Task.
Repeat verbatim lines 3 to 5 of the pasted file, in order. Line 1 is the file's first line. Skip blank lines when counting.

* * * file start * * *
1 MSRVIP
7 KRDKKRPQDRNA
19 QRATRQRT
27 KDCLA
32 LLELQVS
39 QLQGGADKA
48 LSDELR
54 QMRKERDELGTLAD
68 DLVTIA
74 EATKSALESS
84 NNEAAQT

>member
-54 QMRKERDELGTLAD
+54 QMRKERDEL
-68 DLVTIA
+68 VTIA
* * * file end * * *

19 QRATRQRT
27 KDCLA
32 LLELQVS